Care Connection for Children
CHKD's Care Connection for Children (CCC) program provides case management and care coordination services with independent, private specialists and practitioners regardless of a family's income.
CHKD was selected to establish the Care Connection for Children for Hampton Roads, one of six statewide, and to coordinate the health care and community support services for the approximately 52,000 children with special healthcare needs in the Chesapeake, Hampton, Norfolk, Portsmouth, Virginia Beach, Peninsula, Western Tidewater and Eastern Shore public health districts.
The program pulls together case managers, medical personnel, educators and family members to determine how children with special health care needs - those with chronic physical disorders that are expected to last for at least 12 months - can reach their maximum potential.
The program provides a pool of funds for uninsured and underinsured children with special healthcare needs. Among the children served are those with long-term hearing, craniofacial, urologic, rheumatologic, orthopedic and neurologic disorders and conditions such as diabetes, cystic fibrosis and spina bifida.
While each Care Connection for Children program is funded by the Virginia Department of Health, each is locally managed, offering an efficient community-based approach to care. This allows each regional program to make the most of the area's unique resources and apply those to the specific needs of the children they serve.
Regional Centers of Excellence, known as the Care Connection for Children, house a care coordination team. This team facilitates medical and support services for children with special healthcare needs.
Our Care Connection for Children center strives to provide services that are family-centered, culturally sensitive, community-based, coordinated, collaborative and outcome-oriented.
In general, children and families can expect these services:
- Access to medical specialty care.
- Ongoing help in coordinating specialty care and accessing services.
- Assistance with obtaining health insurance.
- Help in understanding and using health insurance benefits.
- Information about and referral to community resources.
- Help communicating with schools, payers, providers and community services.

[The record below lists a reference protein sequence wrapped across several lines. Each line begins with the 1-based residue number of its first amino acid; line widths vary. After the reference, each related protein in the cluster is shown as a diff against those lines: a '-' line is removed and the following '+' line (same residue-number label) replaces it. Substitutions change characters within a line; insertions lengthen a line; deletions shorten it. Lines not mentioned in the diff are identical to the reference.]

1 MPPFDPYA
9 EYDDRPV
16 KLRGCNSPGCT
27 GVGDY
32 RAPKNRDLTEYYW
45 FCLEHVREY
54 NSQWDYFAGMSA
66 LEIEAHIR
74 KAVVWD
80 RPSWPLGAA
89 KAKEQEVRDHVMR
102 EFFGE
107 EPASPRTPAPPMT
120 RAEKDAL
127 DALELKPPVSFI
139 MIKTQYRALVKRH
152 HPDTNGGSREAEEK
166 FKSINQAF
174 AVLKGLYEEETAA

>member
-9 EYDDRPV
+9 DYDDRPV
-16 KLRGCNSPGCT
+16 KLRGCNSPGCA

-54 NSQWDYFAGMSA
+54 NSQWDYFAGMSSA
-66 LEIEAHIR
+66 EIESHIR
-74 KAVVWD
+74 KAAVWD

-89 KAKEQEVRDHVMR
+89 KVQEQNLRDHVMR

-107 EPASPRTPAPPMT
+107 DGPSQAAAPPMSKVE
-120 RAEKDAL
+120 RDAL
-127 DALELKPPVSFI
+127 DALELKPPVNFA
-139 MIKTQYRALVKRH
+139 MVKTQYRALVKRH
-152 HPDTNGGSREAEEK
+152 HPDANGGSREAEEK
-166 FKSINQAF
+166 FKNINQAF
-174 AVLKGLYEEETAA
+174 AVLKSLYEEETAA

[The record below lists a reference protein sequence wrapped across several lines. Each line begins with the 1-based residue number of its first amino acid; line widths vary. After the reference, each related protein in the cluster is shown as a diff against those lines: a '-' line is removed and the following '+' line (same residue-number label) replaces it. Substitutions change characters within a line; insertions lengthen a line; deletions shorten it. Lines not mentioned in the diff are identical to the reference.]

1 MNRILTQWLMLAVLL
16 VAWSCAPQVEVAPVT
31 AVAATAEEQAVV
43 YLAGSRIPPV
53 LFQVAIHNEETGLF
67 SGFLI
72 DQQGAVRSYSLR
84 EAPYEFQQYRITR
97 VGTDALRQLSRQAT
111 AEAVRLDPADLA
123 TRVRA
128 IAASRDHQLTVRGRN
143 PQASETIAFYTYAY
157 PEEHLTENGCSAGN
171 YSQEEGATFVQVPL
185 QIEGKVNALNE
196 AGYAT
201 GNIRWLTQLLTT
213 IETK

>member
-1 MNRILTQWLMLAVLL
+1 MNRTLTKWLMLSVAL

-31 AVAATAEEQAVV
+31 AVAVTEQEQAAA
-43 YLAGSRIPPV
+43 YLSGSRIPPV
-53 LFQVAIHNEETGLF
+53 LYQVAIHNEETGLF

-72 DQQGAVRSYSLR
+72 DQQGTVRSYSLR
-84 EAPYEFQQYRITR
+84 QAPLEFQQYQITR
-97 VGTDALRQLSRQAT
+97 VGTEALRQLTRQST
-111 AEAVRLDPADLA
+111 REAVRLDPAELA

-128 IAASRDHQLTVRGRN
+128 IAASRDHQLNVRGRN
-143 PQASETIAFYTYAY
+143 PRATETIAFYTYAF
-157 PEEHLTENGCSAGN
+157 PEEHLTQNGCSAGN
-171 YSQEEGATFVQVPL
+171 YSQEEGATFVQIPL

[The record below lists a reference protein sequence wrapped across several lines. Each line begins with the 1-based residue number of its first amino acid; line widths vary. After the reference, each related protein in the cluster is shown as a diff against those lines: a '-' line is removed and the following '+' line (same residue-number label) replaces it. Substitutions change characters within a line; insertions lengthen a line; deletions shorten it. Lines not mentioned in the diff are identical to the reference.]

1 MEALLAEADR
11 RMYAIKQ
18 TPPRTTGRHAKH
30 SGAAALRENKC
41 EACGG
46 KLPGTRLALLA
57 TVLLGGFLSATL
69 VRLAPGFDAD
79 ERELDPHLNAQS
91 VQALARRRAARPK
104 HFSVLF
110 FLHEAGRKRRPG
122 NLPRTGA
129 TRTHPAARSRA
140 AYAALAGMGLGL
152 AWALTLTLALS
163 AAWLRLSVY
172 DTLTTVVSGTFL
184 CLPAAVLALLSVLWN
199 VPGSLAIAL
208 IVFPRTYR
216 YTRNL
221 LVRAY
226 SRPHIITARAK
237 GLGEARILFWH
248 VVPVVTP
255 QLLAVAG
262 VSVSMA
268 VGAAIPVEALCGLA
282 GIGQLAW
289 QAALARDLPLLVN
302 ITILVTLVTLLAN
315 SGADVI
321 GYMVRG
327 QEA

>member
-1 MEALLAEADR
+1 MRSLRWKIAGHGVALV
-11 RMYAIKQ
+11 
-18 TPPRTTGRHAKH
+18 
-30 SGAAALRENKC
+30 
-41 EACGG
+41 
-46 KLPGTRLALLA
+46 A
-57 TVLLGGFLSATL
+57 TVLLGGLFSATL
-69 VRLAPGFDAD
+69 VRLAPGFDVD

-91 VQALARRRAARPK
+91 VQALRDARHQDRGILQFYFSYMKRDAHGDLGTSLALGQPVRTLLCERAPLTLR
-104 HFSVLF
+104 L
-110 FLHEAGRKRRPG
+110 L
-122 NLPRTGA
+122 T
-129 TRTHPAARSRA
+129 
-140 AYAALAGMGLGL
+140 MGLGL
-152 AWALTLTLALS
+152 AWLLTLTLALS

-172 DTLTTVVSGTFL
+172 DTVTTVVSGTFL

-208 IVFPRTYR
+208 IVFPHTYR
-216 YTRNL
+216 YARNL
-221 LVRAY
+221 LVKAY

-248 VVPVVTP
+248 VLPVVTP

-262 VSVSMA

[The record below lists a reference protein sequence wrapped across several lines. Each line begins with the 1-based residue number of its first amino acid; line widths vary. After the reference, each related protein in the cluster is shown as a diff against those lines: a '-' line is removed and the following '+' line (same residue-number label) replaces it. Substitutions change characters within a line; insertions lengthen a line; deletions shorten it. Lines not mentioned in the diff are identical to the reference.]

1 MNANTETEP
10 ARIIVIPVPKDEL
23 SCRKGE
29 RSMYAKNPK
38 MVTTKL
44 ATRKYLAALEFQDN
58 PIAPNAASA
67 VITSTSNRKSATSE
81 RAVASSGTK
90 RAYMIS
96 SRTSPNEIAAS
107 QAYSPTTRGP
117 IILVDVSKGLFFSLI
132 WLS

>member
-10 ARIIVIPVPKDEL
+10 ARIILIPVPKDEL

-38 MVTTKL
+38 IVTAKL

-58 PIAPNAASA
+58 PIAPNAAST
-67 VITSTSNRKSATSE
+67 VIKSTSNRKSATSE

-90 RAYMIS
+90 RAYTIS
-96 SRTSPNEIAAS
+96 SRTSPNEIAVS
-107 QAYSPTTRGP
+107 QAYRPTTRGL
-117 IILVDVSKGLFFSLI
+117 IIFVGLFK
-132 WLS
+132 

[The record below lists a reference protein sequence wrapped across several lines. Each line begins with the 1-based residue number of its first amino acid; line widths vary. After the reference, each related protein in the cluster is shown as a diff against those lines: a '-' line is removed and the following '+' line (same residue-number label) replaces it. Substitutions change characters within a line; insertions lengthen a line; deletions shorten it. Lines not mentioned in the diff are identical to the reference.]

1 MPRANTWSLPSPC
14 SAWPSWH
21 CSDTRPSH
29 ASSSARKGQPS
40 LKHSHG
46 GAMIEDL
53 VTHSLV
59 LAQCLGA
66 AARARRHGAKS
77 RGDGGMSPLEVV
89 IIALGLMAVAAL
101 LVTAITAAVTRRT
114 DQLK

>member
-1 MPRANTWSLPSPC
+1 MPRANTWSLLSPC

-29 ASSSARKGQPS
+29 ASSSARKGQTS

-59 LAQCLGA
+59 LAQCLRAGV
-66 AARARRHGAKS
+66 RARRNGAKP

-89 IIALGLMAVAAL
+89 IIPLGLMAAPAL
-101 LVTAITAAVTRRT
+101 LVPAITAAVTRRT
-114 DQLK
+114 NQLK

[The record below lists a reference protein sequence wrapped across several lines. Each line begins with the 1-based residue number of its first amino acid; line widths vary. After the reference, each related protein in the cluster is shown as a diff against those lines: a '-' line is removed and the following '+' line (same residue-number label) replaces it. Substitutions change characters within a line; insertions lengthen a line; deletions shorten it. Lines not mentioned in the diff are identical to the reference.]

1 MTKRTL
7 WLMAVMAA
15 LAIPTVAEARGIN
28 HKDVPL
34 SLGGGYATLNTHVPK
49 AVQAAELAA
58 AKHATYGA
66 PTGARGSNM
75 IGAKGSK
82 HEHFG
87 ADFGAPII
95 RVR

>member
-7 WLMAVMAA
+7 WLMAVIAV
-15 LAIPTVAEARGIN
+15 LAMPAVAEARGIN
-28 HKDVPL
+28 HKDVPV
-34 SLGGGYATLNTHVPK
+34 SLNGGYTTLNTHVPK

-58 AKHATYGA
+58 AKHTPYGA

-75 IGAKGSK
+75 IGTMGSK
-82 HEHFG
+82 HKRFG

- Help determining eligibility for access to a "pool of funds" to pay for those services, such as medical equipment, specialty physician visits and medications not covered by a child's insurance.
Care Connection for Children serves those children with physical disorders that are expected to last for at least 12 months and result in one of the following:
- A need for medical or related services beyond those normally expected for the child's age, or a need for ongoing treatments, interventions or accommodations at home or school.
- A limitation in functions, activities or social roles when compared with healthy peers.
- A dependence on medications, special diets, medical technologies, assistive devices or personal assistance.
All of Virginia's special needs children under 21 are eligible for care coordination services from Care Connection for Children regional programs. Financial assistance may be available to children who meet medical and income requirements.
How To Apply For Services
Parents or any of the child's health care providers can call (757) 668-7132 or (800)-864-8903 to apply for services offered by the Care Connection for Children.
Paying For Services
If you have private insurance, Medicaid or belong to the state's Family Access to Medical Insurance Security (FAMIS) Plan, the policy's benefits will be used first. Staff will explore other public and private sources of payment after insurance benefits are exhausted. Financial assistance may be available to families whose income is at or below 300 percent of the federal poverty level. These children may be eligible to receive help in paying for items such as medical equipment and medications.
The Care Connection for Children program has developed a family-to-family support system that enables family members and their children to interact with each other and learn how they handle common problems. This interaction happens either in group meetings or through personal contact.